The Supreme Court on Tuesday stayed a Delhi High Court order that had held that the 2016 black money law cannot be allowed to operate with retrospective effect from July 2015 to book and investigate offenders, PTI reported.
A vacation bench headed by Justice Arun Mishra stayed the May 16 order that had also restrained the Income Tax department from taking action against Gautam Khaitan, an accused in the AgustaWestland chopper scam, under the provision of the Black Money Act.
The bench issued a notice to Khaitan and asked him to file his response to the government’s petition against the Delhi High Court order within six weeks.
In its interim order, the Delhi High Court had stayed the Centre’s notification that declared that the Black Money (Undisclosed Foreign Income and Assets) and Imposition of Tax Act would take effect retrospectively.
Khaitan had told the High Court that the government’s notification on the law taking retrospective effect was against the powers given by the Act itself, Bar and Bench had reported. However, Solicitor General Tushar Mehta, appearing for the government, had submitted that the High Court erred in its judgement staying the Centre’s notification.
Khaitan has also challenged the Income Tax department’s order of January 22, granting sanction to the police to file a criminal complaint against him under Section 51 of the Act. The accused has said that action is being taken against him for assets which ceased to exist before the black money law came into force.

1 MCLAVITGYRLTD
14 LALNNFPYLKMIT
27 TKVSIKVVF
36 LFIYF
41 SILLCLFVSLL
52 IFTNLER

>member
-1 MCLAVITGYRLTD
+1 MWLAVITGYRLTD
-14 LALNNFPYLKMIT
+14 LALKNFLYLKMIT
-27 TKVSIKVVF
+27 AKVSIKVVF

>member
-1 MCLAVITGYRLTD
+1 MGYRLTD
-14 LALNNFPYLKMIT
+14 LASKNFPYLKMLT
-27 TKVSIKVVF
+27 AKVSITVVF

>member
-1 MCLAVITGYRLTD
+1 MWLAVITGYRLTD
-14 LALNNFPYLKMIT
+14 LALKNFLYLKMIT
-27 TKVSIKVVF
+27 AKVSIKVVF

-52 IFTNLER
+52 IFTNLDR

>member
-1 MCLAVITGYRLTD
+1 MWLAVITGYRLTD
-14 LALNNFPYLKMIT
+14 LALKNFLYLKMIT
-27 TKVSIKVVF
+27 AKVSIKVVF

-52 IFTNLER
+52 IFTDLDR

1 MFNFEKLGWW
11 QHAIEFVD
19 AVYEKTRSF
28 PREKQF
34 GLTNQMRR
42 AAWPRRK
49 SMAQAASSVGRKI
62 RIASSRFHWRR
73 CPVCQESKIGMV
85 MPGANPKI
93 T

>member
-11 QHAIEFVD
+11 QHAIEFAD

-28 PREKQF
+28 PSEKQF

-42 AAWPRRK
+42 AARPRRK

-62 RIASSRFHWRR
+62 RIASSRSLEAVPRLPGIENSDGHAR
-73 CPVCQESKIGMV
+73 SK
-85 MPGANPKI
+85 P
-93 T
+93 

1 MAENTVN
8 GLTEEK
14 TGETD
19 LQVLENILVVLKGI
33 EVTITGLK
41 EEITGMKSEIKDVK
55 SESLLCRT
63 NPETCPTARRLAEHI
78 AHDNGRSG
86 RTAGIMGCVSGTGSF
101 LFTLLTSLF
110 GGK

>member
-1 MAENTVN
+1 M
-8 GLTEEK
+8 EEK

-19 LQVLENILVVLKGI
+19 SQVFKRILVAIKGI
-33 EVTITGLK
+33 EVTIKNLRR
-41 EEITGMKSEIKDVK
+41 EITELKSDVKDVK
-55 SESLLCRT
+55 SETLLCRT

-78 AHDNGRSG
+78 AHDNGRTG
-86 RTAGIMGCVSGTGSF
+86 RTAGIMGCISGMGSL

The Enforcement Directorate had arrested Khaitan on January 26 following an investigation under the Black Money Act. According to the prosecution, Khaitan had deposited nearly Rs. 6,000 crore in offshore accounts. A chargesheet was filed against Khaitan for violating provisions under the Prevention of Money Laundering Act, 2002. Khaitan is currently on bail in the case.
The AgustaWestland helicopter deal, which snowballed into a huge controversy, is related to an agreement signed in 2010 to buy 12 helicopters from the British-Italian firm. The Congress-led United Progressive Alliance government was in power at the time.